The movie opens with a split screen of a woman packing the evolution of hip hop, through images of mixed tapes (Biz Markie, Monie Love, Angie B.), pictures of Boogie Down Productions, pictures of break dancers with Kangol hats and boom boxes, and posters of Salt and Pepa and Gang Starr. The song Love of My Life by The Roots is playing in the background. The song sets the tone of the metaphors that will become the basis of the story. Throughout the movie the main characters use hip hop music as a metaphor to their experiences and relationship.

brown-sugar6It’s all very reminiscent of my childhood. My brother, Quinton, and my sister Tamisha “Mimi” loved hip hop. Quinton carried on my mama’s tradition of playing music in the house. Sometimes when I play hip hop in the car from “back in the day,” I can see the shock on my son’s face when I rap. The lyrics are embedded into my memory, just like my childhood experiences with my brothers and sisters.

The next image is of the main characters Sidney “Sid” (Sanaa Lathan), and Andre “Dre” (Taye Diggs) as 10-year-old children. Sidney is narrating about the interviews that she conducts as an editor-in-chief of a hip hop magazine. Her first question to her interviewee is, “So, when did you fall in love with hip hop?” The scene reminds me of When Harry Met Sally. In WHMS throughout the movie they ask couples how they met and fell in love. It’s the same faces in Brown Sugar when a slew of hip-hop artists are giving real accounts of when they first fell in love with hip hop. Their faces light up as they tell us the name or location of when and/or where they were when they heard the song that hooked them. Sidney says she remembers the first day she fell in love with hip hop. It was July 18, 1984. It’s the day she heard three MCs: Dana Dane, Slick Rick, and Doug E. Fresh. Of course, this is also the day she met Andre “Dre”.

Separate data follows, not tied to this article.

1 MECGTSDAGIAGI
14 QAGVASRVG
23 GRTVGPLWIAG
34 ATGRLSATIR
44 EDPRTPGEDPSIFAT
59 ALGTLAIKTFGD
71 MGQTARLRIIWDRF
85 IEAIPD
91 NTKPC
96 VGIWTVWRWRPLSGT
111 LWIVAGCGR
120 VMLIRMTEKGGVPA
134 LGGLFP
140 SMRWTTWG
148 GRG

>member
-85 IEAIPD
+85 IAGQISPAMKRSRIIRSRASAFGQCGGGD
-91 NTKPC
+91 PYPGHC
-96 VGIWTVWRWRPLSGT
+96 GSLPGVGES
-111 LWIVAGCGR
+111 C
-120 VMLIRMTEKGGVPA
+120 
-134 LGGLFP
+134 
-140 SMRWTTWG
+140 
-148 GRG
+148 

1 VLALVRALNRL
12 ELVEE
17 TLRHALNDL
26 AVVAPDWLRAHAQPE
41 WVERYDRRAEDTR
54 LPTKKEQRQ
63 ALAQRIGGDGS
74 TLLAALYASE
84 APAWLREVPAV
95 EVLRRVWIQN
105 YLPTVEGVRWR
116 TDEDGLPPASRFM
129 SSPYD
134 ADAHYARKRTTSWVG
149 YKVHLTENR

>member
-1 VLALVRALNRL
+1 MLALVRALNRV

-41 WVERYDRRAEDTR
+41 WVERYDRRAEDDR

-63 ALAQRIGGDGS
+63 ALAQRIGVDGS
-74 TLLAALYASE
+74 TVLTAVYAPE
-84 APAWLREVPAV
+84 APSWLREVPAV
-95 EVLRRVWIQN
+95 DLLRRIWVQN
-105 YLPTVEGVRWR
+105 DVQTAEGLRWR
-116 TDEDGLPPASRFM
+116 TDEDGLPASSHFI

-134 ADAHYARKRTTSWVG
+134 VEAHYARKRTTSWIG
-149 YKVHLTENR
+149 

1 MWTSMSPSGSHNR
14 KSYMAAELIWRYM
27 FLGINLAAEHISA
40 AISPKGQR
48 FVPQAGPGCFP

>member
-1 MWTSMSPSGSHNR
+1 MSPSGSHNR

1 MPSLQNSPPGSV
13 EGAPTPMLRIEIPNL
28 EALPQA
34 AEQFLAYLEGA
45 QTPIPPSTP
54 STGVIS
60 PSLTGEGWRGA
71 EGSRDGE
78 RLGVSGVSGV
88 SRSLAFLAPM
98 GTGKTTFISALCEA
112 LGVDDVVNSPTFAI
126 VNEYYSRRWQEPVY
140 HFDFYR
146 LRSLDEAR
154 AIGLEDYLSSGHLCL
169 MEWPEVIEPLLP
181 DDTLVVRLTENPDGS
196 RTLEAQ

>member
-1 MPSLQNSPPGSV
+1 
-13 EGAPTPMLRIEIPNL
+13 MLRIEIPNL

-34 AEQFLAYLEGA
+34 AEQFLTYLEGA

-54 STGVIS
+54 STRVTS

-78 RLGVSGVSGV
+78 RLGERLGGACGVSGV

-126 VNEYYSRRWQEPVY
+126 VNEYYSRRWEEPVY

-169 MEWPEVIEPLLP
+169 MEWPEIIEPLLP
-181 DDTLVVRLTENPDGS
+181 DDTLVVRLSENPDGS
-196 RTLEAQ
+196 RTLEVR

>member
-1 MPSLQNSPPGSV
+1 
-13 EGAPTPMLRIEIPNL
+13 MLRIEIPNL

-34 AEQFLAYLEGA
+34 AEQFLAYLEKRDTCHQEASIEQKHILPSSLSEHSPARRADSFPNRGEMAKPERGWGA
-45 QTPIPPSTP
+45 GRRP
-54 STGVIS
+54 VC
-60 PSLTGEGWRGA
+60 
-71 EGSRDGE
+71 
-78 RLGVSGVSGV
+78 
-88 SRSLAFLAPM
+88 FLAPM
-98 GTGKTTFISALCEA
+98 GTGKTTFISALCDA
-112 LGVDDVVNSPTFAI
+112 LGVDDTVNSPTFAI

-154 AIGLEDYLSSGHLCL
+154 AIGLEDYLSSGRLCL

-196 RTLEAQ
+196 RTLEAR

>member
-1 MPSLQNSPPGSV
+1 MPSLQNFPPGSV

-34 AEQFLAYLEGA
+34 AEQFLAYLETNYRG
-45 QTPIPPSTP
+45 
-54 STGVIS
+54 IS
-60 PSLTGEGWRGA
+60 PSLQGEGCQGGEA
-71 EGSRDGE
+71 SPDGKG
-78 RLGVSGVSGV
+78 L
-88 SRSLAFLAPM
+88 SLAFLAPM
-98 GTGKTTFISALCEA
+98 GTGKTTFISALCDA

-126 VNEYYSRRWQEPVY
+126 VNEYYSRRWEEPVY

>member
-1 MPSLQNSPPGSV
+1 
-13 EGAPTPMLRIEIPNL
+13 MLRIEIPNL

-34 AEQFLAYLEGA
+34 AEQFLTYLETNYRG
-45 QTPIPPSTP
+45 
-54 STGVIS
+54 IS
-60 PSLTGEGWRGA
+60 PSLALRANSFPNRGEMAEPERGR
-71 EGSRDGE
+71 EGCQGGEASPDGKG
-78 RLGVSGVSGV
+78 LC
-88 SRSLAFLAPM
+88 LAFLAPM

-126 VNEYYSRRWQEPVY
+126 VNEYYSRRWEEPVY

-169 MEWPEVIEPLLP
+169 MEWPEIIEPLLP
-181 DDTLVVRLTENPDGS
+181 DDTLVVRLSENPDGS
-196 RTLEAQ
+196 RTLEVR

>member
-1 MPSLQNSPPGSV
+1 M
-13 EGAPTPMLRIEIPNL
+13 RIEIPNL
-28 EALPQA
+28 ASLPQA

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Brown Sugar (2002)

brown-sugar1Starring Taye Diggs, Sanaa Lathan, Mos Def, Nicole Ari Parker, Boris Kodjoe, Queen Latifah, Wendell Pierce, Erik Weiner, Reggi Wyns, Melissa Martinez

Directed by Rick Famuyiwa

Expectations: Moderate.

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“When did you fall in love with hip hop?”

This is the first question that respected hip hop journalist Sidney Shaw (Sanaa Lathan) asks the people who she interviews, and it also begins Brown Sugar. But instead of the question immediately launching us into the romantic movie proper, we’re given a series of documentary-style interviews with actual hip hop artists like Common and Questlove. It’s definitely an odd way to start a romantic comedy, but it’s very representative of the film that Brown Sugar is. It’s not just a romantic comedy or a romantic drama like the other films we’ve watched for the Black Love series, it’s all that AND it’s a love letter to hip hop.

This is both a good and bad thing. On one hand, the love of hip hop drives the two central characters in everything that they do in their careers. It’s something very near and dear to their hearts and without it their worlds would be a lot less full and vibrant. But it’s also hip hop that keeps them apart, causing the film to be more about their relationships with others than about the one relationship we really want to see and care about. Sidney and Dre (Taye Diggs) do share a lot of screen time, but it’s not the charming getting-to-know-you scenes that romantic films usually trade in. They are old friends who have already shared these moments.